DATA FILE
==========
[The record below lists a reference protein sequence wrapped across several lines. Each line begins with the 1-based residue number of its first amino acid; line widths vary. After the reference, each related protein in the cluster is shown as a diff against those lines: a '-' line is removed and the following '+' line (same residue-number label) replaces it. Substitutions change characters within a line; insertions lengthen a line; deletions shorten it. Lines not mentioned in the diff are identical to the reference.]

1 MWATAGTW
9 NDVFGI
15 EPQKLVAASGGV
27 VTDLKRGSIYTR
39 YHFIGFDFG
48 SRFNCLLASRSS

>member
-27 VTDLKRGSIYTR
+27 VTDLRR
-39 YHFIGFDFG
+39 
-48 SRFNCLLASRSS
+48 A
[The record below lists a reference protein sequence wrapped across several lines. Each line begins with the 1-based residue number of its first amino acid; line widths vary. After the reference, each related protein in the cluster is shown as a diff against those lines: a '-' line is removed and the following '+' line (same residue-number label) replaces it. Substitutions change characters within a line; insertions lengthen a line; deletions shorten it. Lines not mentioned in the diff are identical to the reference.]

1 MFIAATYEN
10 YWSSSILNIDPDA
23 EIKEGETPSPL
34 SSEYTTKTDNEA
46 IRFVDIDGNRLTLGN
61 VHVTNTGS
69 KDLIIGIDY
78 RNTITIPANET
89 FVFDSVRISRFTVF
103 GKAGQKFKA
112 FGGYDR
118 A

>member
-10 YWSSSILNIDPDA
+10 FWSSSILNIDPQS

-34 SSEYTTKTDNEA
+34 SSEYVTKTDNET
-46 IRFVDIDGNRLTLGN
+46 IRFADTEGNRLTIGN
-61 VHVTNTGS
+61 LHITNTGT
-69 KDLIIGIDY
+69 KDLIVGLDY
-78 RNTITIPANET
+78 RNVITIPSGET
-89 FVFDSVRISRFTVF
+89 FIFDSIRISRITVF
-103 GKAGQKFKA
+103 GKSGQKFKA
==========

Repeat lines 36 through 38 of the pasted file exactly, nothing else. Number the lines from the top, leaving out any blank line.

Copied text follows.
+61 LHITNTGT
-69 KDLIIGIDY
+69 KDLIVGLDY